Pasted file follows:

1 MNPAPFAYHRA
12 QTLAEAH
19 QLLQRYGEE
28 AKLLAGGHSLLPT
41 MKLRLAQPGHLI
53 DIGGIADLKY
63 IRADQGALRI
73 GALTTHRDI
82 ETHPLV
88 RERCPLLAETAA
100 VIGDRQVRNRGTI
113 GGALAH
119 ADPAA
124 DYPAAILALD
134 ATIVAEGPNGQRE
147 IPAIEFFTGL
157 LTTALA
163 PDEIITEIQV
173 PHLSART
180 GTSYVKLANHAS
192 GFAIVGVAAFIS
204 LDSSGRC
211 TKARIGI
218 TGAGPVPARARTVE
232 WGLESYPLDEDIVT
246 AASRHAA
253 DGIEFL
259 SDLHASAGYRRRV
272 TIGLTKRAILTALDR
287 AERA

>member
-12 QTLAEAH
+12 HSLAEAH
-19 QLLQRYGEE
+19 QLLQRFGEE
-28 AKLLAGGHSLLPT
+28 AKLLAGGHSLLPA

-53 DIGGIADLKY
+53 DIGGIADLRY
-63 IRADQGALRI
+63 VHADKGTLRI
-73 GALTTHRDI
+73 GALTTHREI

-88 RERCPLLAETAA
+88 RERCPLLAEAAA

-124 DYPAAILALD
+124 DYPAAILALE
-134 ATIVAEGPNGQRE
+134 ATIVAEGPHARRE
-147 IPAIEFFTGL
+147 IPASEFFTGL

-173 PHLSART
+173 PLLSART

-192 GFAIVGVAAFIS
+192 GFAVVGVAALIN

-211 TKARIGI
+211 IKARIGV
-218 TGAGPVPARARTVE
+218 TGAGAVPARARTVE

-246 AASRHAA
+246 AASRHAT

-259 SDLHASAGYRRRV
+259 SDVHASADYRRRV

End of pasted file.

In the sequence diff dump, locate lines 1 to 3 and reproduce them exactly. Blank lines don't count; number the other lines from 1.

1 MNPAPFAYHRA
12 QTLAEAH
19 QLLQRYGEE